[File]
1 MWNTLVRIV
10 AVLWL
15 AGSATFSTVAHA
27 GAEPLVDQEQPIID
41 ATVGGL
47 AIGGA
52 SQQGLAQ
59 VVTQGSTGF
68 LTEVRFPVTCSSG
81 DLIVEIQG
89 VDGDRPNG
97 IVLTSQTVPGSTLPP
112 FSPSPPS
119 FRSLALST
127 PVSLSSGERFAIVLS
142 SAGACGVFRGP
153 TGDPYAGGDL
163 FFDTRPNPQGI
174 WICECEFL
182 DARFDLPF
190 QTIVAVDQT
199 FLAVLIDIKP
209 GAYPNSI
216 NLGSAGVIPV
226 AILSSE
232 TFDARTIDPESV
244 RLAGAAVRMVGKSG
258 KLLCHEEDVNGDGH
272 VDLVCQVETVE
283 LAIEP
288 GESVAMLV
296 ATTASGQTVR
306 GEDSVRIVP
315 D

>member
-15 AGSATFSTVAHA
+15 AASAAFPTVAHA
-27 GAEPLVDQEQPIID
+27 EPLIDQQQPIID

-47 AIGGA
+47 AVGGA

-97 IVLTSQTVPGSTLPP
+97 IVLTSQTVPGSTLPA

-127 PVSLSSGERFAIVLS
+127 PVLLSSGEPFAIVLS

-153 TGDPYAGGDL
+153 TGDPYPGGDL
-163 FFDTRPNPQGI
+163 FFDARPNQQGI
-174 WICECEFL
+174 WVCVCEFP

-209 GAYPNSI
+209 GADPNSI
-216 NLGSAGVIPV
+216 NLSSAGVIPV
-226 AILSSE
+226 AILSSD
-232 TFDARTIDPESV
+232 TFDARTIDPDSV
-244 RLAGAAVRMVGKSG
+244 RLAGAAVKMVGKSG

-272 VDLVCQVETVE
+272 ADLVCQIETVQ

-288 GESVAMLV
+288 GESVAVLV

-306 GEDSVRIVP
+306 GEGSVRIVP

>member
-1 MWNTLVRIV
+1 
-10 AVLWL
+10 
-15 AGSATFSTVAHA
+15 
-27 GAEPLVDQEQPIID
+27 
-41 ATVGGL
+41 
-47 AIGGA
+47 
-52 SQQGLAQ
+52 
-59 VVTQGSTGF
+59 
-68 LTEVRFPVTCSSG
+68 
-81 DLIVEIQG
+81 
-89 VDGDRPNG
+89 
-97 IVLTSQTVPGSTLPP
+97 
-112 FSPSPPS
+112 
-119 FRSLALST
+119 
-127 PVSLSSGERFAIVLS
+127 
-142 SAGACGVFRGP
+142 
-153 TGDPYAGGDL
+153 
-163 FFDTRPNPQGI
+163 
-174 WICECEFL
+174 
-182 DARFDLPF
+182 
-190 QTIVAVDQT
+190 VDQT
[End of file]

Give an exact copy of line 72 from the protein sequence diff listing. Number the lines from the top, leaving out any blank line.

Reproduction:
+10 